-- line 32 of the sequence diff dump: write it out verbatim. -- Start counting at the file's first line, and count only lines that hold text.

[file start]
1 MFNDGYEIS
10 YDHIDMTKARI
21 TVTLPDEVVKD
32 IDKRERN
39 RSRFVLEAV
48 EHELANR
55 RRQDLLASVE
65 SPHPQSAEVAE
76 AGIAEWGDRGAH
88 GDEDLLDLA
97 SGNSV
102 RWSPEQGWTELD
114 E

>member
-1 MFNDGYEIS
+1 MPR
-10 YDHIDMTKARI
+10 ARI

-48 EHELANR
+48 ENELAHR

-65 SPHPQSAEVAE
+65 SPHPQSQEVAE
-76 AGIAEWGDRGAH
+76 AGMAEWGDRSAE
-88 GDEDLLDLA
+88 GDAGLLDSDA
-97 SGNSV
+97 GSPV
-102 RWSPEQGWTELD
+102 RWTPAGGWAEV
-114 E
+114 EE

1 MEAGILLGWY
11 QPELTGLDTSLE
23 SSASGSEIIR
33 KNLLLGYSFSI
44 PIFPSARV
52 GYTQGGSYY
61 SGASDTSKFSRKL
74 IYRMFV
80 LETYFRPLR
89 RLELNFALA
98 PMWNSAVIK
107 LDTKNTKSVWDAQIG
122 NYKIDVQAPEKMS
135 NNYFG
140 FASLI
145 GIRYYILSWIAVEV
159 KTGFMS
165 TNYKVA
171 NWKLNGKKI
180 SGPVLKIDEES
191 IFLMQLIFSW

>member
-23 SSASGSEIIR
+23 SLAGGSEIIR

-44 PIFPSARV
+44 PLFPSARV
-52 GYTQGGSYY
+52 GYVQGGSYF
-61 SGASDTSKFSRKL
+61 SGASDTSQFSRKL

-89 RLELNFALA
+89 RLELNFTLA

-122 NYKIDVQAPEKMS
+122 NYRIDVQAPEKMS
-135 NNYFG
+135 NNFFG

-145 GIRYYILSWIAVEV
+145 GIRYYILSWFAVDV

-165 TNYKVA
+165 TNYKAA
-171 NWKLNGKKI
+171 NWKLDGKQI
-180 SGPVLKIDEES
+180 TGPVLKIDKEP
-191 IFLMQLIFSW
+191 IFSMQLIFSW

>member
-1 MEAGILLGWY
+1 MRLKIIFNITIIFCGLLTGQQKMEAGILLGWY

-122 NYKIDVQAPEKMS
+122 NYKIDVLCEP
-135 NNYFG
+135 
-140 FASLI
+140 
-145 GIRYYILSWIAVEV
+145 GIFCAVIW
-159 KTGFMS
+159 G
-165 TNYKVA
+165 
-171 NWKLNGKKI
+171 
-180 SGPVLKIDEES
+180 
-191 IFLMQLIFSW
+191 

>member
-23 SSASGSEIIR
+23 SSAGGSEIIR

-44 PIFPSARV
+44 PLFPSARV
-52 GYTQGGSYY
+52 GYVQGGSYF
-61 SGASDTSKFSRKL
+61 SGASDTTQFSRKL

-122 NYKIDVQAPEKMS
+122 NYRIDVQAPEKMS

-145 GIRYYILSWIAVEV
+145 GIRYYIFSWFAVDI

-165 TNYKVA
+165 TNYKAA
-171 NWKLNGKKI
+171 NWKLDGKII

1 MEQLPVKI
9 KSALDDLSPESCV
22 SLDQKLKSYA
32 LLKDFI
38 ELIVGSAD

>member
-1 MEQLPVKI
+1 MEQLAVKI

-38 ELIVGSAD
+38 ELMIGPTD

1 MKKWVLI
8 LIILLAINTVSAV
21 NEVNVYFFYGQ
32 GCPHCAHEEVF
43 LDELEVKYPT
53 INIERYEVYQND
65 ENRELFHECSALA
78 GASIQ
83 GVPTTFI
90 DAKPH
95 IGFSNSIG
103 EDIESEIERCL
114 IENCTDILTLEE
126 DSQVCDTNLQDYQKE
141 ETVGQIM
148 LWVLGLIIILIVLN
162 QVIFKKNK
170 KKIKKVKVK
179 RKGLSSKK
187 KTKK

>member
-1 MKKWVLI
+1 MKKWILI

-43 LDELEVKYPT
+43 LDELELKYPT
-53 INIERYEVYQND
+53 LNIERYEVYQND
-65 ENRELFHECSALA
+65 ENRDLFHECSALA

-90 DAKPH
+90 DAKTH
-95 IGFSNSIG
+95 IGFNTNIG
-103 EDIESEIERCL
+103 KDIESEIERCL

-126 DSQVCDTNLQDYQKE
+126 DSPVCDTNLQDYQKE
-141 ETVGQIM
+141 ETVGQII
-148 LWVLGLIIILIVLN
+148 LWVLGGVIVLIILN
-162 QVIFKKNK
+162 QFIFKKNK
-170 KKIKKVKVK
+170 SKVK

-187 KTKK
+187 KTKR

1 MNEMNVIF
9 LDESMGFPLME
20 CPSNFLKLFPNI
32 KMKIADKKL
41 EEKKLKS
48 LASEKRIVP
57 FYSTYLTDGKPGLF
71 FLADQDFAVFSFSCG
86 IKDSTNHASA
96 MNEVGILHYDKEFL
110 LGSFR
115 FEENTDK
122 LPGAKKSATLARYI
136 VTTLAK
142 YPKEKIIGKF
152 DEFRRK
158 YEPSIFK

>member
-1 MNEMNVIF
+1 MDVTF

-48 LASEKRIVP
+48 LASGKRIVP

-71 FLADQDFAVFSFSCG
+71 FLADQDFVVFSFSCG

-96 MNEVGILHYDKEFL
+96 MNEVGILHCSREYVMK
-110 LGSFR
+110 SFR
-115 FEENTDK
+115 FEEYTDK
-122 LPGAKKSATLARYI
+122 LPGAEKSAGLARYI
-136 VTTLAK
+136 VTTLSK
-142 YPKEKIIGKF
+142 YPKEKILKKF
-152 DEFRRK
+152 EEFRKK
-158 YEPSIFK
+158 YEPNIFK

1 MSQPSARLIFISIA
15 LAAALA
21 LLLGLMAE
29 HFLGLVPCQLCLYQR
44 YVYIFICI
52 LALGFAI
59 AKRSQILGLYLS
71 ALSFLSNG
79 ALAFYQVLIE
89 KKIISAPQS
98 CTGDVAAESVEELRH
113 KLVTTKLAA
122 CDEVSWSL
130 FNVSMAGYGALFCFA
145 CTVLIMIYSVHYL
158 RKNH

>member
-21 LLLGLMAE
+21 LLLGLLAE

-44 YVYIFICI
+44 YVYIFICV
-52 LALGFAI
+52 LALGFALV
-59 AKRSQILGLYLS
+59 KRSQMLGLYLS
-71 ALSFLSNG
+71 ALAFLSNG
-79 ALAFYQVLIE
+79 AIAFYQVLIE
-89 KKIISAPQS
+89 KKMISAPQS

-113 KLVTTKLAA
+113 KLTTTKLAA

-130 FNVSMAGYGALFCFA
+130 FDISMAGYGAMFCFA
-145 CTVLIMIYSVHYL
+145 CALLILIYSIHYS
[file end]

+114 EE